Transcript for From inside a DEA drug raid to EMS reviving addicts: Part 2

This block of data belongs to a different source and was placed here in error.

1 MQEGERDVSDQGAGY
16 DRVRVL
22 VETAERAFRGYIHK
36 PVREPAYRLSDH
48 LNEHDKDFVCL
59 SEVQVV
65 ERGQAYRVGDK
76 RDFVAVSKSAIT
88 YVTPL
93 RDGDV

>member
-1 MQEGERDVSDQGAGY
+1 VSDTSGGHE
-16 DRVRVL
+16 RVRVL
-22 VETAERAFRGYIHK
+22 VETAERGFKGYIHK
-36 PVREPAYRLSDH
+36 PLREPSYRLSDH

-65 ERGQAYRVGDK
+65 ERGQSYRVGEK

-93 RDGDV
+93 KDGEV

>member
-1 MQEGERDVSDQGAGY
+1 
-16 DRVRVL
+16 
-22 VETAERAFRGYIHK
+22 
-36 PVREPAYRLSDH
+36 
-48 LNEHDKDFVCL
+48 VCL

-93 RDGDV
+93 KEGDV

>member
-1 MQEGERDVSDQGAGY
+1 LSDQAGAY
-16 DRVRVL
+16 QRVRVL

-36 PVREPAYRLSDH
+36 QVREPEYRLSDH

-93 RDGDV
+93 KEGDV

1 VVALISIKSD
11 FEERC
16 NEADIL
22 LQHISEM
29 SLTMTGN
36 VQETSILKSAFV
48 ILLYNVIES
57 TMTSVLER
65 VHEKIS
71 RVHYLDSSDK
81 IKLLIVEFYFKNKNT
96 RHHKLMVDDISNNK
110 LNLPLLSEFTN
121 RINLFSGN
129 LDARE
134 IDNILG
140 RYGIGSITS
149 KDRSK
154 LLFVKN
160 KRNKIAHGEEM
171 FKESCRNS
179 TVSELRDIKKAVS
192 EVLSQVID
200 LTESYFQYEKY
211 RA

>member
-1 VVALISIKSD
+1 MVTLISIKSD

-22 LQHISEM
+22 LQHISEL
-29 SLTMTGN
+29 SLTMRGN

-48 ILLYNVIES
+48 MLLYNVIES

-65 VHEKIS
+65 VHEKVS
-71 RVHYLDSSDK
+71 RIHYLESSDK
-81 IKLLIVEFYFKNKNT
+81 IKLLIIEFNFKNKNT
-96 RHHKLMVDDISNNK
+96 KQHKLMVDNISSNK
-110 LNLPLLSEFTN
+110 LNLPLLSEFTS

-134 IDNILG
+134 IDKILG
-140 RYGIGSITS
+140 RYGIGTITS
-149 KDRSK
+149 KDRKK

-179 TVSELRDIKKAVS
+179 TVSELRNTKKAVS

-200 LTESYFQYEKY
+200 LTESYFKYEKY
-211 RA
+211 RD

We're hitting the main houses. Arizona and day three in our week-long look at the opioid epidemic. They're looking at the multimillion-dollar drug ring. One of the suspects, Joel Lopez, and others in the house, run. Senting agents on a foot chase. Neighbors are cleared from the scene. As the chopper arrives to help police find runners. The main suspect is in the winds. The suspect runs anyway. He's not only scared of us but the cartel he's getting this dope from as well. He owes them the money. Within seconds, the sound of the chopper faith away. Lopez is caught. He's the main guy behind the particular cell transporting and trafficking in all this. Jackpot. We pulled out 15 pounds of heroin. The street value? Over $1 million. How many individual doses might they get out of this. Wow! Thousands. This is tip of the iceberg according to the D.E.A., this organization is selling 40 to 50 pounds a month, hundreds of thousands of doses. So a multimillion-dollar operation out of that little house. The D.E.A. Believes it is helping to fuel the overdose deaths but there's no way of knowing just how many. That's in part because the most recently confirmed numbers are from 2015 which is why the public health community is asking for a database of real-time tracking. On day five, we're with the E.M.S. In manatee county. We're responding to a possible overdose call. An area so hard hit by the opioid epidemic, that now every overdose call gets answered by police, the E.M.S. And the fire department. They said almost half the money they spend on medication this year has gone to narcan used to reduce overdoses. They've already administered 1,222 doses in the first six months of this year. The human toll comes with no price tag and does not discriminate. Heroin epidemic should be viewed as a disease like alcoholism. It is a very tough struggle. Which is why the manatee county paramedics now follow one the people they've treated. What do you think is going to help you be successful this time? Well, I do stay around a different culture. It's a lot easier. Early Tuesday morning was the last time I used an opiate. From opening new rehab centers to a new drug court. Mental health counseling services -- During the week, several governors singned bills. This will help to us save lives. Back in manatee county- 911. Tell me exactly what happened. I just came across this girl. She's overdosing. Is she breathing normally? No. We arrive to find a young woman, lifeless. You said she has a syringe? She's given a dose of narcane. The one thing standing between her and death. And then even though we can't show you, she opens her eyes. Overdose, okay, you can breathe. Has this happened before? We're going to take you to the hospital and get you checked out. Okay? Do you think you can sit a little bit? One, two, three. Tonight she's been given another chance at life. In Kentucky, Veronica's parents are saying goodbye to their daughter. But for her parents, there's one silver lining. Ple a chance tol live. There would have been not one good thing that would have come out of this. It made little sense of a senseless situation. During the week we tracked, she was one of 28 overdose victims who also donated their organs, according to the united network for organ showing. It tushls orns out there are no adverse effects. More than 33,000 Americans die from overdose every year. We've never seen anything quite like this. I'm Pierre Thomas. In Phoenix, Arizona. Simply extraordinary reporting for Pierre Thomas. I know you've been covering this story for a long time and there's one aspect that has really haunlth you. There is a case from last December, a little girl 5 months old who died in her crib because both her parents overdosed and they weren't able to take care of her and she died. If that doesn't bring home how serious and lethal this ongoing epidemic crisis is, I don't know what does. And your reporting helps wake even more people up. Thank you very much.
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